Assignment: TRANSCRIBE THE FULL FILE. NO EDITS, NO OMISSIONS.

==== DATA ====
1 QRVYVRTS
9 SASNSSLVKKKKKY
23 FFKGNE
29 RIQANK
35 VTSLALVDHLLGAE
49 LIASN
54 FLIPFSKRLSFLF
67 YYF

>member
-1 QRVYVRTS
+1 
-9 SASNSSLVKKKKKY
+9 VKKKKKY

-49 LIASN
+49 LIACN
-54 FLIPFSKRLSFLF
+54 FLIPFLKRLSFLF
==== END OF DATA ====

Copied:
1 QRVYVRTS
9 SASNSSLVKKKKKY
23 FFKGNE
29 RIQANK
35 VTSLALVDHLLGAE
49 LIASN
54 FLIPFSKRLSFLF
67 YYF

>member
-1 QRVYVRTS
+1 
-9 SASNSSLVKKKKKY
+9 VKKKKKY

-49 LIASN
+49 LIACN
-54 FLIPFSKRLSFLF
+54 FLIPFLKRLSFLF